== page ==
Same store, same day. Sometimes it just happens that way. One day I walked out of a thrift store with 50 albums. I think someone had donated their kid’s record collection that’d been in the garage for some time (there was a faint whiff of oil lingering – since dissipated). Funnily enough I’d just read an article in Mojo magazine on the early history of Elektra records. This one pre-dates their rock catalogue. They were the first company to put a colour photo on the back of the album (a Love album). And at this time Elektra was still a New York City company (later they moved to LA). The catalog number on this album is SMP (sampler) 4x.
I enjoy Thelonious Monk’s playing a lot. So I’ll grab anything of his I see. The fellow I got this record from knew the man who did the lighting for Monk’s shows in Vancouver. Monk had a certain style of lighting. Now when I look at this cover I wonder if this was a concert shot and if that’s the lighting style.
Each of the last two times I’ve brought home records I’ve had a Goon Show record in the stack. Both UK pressings. UK records have softer, more flexible covers and generally they’re glossier. More economic paper use I imagine.
I also enjoy folk music and am constantly finding acts I’d never heard of before. Like these guys…
Apparently when the lights went down these two sometimes came to blows. But their music is quite good. And I’d never heard of them before. So I not only get to discover their music but also discover a bit of musical history when I’m researching musicians I’ve never heard.
Recently my eyes lit up when I spotted the following two records.
Mother Tucker’s Yellow Duck was one of the first bands I saw in concert. I don’t think they were headlining; they may have been the opening act for The Collectors. This was their last album and is not considered as good as their first (which apparently is quite rare). When I got it it was still in its shrink wrap. Therefore the cover is pristine. And so is the vinyl! And in the same pile…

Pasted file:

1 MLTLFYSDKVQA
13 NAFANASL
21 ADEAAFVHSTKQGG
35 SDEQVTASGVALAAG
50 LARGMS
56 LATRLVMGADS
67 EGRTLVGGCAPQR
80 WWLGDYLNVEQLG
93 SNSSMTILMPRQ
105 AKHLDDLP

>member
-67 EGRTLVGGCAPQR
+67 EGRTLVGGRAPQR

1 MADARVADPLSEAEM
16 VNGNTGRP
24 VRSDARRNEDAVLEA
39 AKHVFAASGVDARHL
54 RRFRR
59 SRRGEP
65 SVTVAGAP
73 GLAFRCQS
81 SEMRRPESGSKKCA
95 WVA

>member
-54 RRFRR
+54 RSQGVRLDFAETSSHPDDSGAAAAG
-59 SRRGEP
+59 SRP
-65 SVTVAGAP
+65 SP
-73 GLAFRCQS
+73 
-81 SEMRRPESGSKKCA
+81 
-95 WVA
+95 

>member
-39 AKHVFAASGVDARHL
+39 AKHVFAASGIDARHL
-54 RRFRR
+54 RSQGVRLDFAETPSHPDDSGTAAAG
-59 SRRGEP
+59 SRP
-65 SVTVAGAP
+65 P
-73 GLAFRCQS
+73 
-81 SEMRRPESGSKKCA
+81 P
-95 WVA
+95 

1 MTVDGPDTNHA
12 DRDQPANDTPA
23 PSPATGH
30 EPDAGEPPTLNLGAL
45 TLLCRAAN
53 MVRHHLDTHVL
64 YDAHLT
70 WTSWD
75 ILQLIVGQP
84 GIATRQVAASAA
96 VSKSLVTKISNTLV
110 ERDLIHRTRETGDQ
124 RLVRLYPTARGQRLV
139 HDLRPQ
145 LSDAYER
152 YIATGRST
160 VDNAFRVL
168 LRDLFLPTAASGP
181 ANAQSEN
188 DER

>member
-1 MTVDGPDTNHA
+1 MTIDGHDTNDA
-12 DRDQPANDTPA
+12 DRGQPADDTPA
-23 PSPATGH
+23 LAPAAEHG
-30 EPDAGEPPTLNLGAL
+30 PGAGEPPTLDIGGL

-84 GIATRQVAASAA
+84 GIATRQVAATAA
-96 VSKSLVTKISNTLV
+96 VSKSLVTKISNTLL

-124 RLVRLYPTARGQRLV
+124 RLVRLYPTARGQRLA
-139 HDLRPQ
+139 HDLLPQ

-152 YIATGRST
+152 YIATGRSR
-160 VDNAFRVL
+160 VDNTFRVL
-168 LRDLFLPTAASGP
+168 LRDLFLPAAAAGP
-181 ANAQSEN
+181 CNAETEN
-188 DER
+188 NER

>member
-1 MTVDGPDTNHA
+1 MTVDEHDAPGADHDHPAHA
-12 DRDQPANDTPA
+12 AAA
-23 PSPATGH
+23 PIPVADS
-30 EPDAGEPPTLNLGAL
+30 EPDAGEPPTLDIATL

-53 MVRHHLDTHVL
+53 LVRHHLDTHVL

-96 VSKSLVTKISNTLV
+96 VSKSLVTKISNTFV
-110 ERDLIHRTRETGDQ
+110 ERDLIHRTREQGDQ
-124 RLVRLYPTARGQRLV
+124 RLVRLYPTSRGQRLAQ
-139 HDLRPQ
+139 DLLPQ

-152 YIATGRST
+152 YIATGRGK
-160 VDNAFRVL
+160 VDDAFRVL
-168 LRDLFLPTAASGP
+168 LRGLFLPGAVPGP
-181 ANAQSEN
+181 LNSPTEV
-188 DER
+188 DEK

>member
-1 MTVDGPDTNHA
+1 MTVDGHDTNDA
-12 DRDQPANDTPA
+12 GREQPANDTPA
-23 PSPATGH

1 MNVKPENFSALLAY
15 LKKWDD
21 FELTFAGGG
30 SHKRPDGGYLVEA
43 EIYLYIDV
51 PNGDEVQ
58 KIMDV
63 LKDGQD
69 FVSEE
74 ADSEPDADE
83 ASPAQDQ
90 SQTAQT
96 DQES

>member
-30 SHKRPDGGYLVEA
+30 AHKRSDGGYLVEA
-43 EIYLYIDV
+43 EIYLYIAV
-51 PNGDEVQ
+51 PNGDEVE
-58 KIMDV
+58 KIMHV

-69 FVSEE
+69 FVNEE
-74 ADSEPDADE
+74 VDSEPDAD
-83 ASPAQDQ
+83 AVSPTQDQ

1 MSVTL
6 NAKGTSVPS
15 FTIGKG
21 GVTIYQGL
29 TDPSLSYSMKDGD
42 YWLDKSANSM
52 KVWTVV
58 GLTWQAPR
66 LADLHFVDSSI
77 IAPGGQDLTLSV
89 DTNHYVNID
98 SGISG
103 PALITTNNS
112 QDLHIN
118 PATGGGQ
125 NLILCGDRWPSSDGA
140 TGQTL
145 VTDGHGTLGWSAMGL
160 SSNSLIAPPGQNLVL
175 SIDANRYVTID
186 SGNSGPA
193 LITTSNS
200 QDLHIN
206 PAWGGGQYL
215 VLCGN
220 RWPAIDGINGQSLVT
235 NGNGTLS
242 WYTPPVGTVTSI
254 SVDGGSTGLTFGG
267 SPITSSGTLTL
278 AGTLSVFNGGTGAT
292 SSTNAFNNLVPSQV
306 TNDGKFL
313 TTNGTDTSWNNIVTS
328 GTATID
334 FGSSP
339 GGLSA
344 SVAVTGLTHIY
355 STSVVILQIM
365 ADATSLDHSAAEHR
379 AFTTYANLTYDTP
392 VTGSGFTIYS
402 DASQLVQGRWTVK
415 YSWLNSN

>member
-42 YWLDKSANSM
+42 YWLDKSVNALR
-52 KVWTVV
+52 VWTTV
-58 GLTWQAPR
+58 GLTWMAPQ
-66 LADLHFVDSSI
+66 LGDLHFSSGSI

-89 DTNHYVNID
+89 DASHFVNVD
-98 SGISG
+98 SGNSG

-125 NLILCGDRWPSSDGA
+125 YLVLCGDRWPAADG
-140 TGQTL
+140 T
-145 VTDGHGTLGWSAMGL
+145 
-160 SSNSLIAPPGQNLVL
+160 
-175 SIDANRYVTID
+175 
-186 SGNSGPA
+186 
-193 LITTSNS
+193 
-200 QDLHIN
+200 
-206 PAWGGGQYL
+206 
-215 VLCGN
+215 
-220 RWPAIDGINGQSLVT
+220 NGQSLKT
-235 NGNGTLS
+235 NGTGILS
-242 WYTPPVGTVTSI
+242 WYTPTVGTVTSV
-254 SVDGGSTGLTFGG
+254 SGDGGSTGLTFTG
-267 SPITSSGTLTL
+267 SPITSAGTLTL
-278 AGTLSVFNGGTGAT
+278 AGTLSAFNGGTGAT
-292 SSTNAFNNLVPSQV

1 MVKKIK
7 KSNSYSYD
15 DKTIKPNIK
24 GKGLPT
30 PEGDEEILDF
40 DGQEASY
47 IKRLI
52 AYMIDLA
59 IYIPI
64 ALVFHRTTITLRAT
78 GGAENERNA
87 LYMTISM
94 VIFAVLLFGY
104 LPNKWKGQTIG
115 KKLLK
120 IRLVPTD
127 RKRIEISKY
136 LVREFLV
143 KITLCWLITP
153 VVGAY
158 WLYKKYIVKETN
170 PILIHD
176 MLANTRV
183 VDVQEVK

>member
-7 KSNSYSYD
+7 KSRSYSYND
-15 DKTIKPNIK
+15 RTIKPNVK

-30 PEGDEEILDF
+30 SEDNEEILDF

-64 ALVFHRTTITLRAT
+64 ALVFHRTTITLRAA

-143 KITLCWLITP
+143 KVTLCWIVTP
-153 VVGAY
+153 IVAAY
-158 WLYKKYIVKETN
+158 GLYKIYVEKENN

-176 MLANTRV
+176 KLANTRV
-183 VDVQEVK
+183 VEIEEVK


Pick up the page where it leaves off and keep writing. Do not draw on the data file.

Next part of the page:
but apparently a terrible movie. Also came in its shrink wrap. Some interesting tunes by the recently Syd-less Pink Floyd and a lovely piece by Jerry Garcia.
When I bring these finds home, I give them a good cleaning (the record and, if need be, cover) and then slip the vinyl into a static free sleeve and the whole works goes into a plastic sleeve to protect it. I just know that one day I’ll have a room with record racks again. A space where I can sit down, plop them on the turntable and crank it up.
In the meantime rejects are subjected to artistic manipulations:
This is a shot of my work table with a work in progress. The 45s were used to replicate the tape reels in a large scale cassette made of 200 of my old cassette tapes. In the end the whole thing turned into a coffee table.
And sometimes I make my own album covers:
or I transform an old cover into something new:
Above is one of my photos laid into a cut-out Star Wars soundtrack cover.
OK. I’ve got that obsession out and onto the world wide. Think I’ll spin a platter now …